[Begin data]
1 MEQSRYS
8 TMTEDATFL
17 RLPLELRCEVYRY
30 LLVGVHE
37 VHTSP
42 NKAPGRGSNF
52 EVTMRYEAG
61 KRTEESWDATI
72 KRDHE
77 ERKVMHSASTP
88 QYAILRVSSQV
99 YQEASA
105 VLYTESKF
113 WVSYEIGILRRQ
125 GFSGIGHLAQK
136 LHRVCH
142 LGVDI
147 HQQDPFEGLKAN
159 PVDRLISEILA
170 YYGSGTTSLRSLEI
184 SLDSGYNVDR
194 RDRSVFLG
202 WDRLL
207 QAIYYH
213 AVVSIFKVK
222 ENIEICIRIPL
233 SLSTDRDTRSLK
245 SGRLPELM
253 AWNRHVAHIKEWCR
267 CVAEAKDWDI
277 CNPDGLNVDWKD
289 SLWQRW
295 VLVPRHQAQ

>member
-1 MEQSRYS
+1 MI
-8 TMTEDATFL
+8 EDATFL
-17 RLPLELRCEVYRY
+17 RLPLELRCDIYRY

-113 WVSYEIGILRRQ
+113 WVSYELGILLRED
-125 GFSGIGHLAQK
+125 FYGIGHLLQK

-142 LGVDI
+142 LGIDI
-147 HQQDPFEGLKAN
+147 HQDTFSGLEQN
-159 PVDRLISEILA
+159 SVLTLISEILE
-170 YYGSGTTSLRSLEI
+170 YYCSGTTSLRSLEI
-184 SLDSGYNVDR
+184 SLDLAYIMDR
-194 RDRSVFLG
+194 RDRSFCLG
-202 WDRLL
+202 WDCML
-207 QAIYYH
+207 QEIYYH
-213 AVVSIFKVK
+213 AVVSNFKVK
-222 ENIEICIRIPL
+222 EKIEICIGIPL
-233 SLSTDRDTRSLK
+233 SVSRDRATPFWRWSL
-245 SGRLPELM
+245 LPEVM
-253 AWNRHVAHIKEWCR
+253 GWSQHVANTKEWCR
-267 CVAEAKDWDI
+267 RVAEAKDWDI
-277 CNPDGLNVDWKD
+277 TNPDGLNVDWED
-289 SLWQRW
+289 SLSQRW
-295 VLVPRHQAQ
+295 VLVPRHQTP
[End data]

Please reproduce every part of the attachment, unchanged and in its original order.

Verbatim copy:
1 MEQSRYS
8 TMTEDATFL
17 RLPLELRCEVYRY
30 LLVGVHE
37 VHTSP
42 NKAPGRGSNF
52 EVTMRYEAG
61 KRTEESWDATI
72 KRDHE
77 ERKVMHSASTP
88 QYAILRVSSQV
99 YQEASA
105 VLYTESKF
113 WVSYEIGILRRQ
125 GFSGIGHLAQK
136 LHRVCH
142 LGVDI
147 HQQDPFEGLKAN
159 PVDRLISEILA
170 YYGSGTTSLRSLEI
184 SLDSGYNVDR
194 RDRSVFLG
202 WDRLL
207 QAIYYH
213 AVVSIFKVK
222 ENIEICIRIPL
233 SLSTDRDTRSLK
245 SGRLPELM
253 AWNRHVAHIKEWCR
267 CVAEAKDWDI
277 CNPDGLNVDWKD
289 SLWQRW
295 VLVPRHQAQ

>member
-1 MEQSRYS
+1 MI
-8 TMTEDATFL
+8 EDATFL
-17 RLPLELRCEVYRY
+17 RLPLELRCDIYRY

-113 WVSYEIGILRRQ
+113 WVSYELGILLRED
-125 GFSGIGHLAQK
+125 FYGIGHLLQK

-142 LGVDI
+142 LGIDI
-147 HQQDPFEGLKAN
+147 HQDTFSGLEQN
-159 PVDRLISEILA
+159 SVLTLISEILE
-170 YYGSGTTSLRSLEI
+170 YYCSGTTSLRSLEI
-184 SLDSGYNVDR
+184 SLDLAYIMDR
-194 RDRSVFLG
+194 RDRSFCLG
-202 WDRLL
+202 WDCML
-207 QAIYYH
+207 QEIYYH
-213 AVVSIFKVK
+213 AVVSNFKVK
-222 ENIEICIRIPL
+222 EKIEICIGIPL
-233 SLSTDRDTRSLK
+233 SVSRDRATPFWRWSL
-245 SGRLPELM
+245 LPEVM
-253 AWNRHVAHIKEWCR
+253 GWSQHVANTKEWCR
-267 CVAEAKDWDI
+267 RVAEAKDWDI
-277 CNPDGLNVDWKD
+277 TNPDGLNVDWED
-289 SLWQRW
+289 SLSQRW
-295 VLVPRHQAQ
+295 VLVPRHQTP